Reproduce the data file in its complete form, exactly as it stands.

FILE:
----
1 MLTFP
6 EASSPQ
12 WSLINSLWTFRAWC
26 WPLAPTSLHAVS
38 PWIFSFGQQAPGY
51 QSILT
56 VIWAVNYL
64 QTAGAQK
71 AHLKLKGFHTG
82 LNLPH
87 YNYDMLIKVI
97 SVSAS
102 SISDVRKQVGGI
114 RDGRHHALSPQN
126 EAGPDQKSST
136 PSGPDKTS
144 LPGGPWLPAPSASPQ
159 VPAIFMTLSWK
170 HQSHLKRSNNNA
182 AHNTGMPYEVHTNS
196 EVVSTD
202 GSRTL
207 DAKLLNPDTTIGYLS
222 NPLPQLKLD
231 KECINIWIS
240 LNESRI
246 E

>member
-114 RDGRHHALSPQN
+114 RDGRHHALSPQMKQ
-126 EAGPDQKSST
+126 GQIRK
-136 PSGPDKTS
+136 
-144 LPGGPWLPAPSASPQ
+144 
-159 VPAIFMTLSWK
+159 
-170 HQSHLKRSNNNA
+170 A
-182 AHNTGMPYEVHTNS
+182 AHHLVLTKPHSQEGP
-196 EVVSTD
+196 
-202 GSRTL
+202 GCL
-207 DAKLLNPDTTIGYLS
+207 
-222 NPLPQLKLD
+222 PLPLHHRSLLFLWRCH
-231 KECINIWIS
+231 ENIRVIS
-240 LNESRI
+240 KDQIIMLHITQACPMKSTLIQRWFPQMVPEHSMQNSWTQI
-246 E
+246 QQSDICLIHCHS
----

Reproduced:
1 MLTFP
6 EASSPQ
12 WSLINSLWTFRAWC
26 WPLAPTSLHAVS
38 PWIFSFGQQAPGY
51 QSILT
56 VIWAVNYL
64 QTAGAQK
71 AHLKLKGFHTG
82 LNLPH
87 YNYDMLIKVI
97 SVSAS
102 SISDVRKQVGGI
114 RDGRHHALSPQN
126 EAGPDQKSST
136 PSGPDKTS
144 LPGGPWLPAPSASPQ
159 VPAIFMTLSWK
170 HQSHLKRSNNNA
182 AHNTGMPYEVHTNS
196 EVVSTD
202 GSRTL
207 DAKLLNPDTTIGYLS
222 NPLPQLKLD
231 KECINIWIS
240 LNESRI
246 E

>member
-114 RDGRHHALSPQN
+114 RDGRHHALSPQMKQ
-126 EAGPDQKSST
+126 GQIRK
-136 PSGPDKTS
+136 
-144 LPGGPWLPAPSASPQ
+144 
-159 VPAIFMTLSWK
+159 
-170 HQSHLKRSNNNA
+170 A
-182 AHNTGMPYEVHTNS
+182 AHHLVLTKPHSQEGP
-196 EVVSTD
+196 
-202 GSRTL
+202 GCL
-207 DAKLLNPDTTIGYLS
+207 
-222 NPLPQLKLD
+222 PLPLHHRSLLFLWRCH
-231 KECINIWIS
+231 ENIRVIS
-240 LNESRI
+240 KDQIIMLHITQACPMKSTLIQRWFPQMVPEHSMQNSWTQI
-246 E
+246 QQSDICLIHCHS